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AHRQ Awards $4M for Patient Experience, Safety Initiatives

The grant will allow Johns Hopkins Armstrong Institute for Patient Safety and Quality and the American College of Surgeons to drive patient experience via patient safety.

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Source: Thinkstock

By Sara Heath

The Agency for Healthcare Research and Quality (AHRQ) has awarded a $4 million grant to the Johns Hopkins Armstrong Institute for Patient Safety and Quality and the American College of Surgeons to help practices improve patient experience and safety in surgical care.

The grant, which also includes an option of $12 million over three years, will allow the two entities to aid 750 hospitals nationwide in implementing enhanced recovery after surgery (ERAS) protocols.

ERAS protocols rely on family and patient engagement, as well as care team coordination. Per these strategies, the care team should avoid requiring prolonged fasting periods prior to a patient’s surgery, sparingly prescribe opioids, and leverage alternative pain management solutions.

Johns Hopkins is no stranger to ERAS protocols. In 2013, hospital employees worked with the AHRQ’s Comprehensive Unit-based Safety Program (CUSP) to implement ERAS procedures.

Together, AHRQ and Johns Hopkins reduced the hospital length-of-stay for colorectal surgery patients by 1.5 days. Surgical costs also dropped by $1,500 and surgical site infections by 50 percent.

Using these experiences, Johns Hopkins will partner with the American College of Surgeons in the AHRQ Safety Program for Enhanced Recovery After Surgery. This project will initially focus on patients receiving abdominal or colorectal surgeries. Researchers will then investigate strategies for bariatric, orthopedic, gynecologic, and general emergency surgeries.

“With the success of ERAS at our hospital, we are excited to share this approach with other hospitals,” said Michael Rosen, PhD, associate professor with the Armstrong Institute. “This will be an important step in improving patient care throughout their surgery process.”

According to ACS leaders, this program will help drive solutions for improving the surgical experience, all while keeping the patient at the center of care.

“The AHRQ Safety Program for Enhanced Recovery After Surgery will set the standard and provide a framework for hospitals across the nation to successfully carry out a program that delivers better outcomes for surgical patients,” said Clifford Y. Ko, MD, FACS, Director of the ACS Division of Research and Optimal Patient Care. “Equally important, the patient will remain at the center of care throughout the entire process.”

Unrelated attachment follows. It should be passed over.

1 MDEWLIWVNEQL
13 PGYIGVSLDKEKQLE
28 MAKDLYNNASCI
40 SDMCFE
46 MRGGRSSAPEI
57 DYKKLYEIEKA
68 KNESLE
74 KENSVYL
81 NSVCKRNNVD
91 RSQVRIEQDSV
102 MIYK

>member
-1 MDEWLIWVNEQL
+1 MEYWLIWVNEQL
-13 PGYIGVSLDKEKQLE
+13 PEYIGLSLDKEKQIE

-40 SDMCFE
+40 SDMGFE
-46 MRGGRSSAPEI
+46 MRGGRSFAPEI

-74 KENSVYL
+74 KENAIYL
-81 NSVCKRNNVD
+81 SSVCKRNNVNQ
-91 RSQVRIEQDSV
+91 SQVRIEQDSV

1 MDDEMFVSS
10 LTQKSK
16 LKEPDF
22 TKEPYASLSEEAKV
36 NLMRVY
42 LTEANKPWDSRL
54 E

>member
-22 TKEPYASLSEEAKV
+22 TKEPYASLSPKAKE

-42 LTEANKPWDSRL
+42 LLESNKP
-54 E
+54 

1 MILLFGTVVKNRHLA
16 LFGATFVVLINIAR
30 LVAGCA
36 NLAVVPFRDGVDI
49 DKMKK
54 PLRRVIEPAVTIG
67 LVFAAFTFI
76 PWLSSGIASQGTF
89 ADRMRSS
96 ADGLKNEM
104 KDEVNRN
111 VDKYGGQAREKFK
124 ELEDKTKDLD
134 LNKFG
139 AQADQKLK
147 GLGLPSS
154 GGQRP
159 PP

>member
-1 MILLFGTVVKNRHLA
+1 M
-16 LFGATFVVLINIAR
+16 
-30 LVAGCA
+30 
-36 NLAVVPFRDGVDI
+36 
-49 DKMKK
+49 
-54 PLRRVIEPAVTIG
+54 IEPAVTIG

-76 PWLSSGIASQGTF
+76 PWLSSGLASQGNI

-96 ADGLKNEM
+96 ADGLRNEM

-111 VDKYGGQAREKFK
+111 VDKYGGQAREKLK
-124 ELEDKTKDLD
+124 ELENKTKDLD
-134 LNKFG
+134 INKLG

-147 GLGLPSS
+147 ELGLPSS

Peter Pronovost, MD, PhD, Director of the Armstrong Institute, says that this program will offer a simpler, comprehensive guide for improving the patient experience with surgical care, an end that is rarely achieved.

“Too often, patients suffer complications and prolonged hospitalizations after surgery, although the steps to prevent these results are known,” said Pronovost, who is also the Senior Vice President of Patient Safety and Quality at Johns Hopkins Medicine.

“This program brings these recommended practices together into one coordinated, unified program where everyone — clinicians, patients and their loved ones — understand what they must do for the best possible outcome,” he continued.

In addition to their success with ERAS, Johns Hopkins has done extensive work in improving patient safety to drive the overall care experience. Led by Pronovost, the Armstrong Institute developed a digital tool for creating patient safety checklists, helping to reduce hospital-acquired infections and other patient harms that may detract from the patient experience.

According to Pronovost, the patient must be at the center of these kinds of efforts. In a past interview regarding the patient safety technology, Pronovost explained that patient engagement and patient safety go in tandem. If the patient experiences a physical harm, it negatively affects her experience, and vice versa. Both of these factors are the provider’s responsibility.

“For too long, we separated the quality of care and the experience of being cared for as two separate things,” he said. “In reality, I think most care providers said, ‘my job is to cure and those other things – well, they’re someone else’s job.’”

As much as patient safety and reducing infections are important to Pronovost, his goal is to make sure they’re held in equal weight to the overall patient experience.

“On a patient care level, I’d like to see that our caring is as big of a focus as our curing,” he concluded. “Just as we eliminated infections, I’d like to have every person leave this hospital saying that they were treated with respect and that they were heard.”

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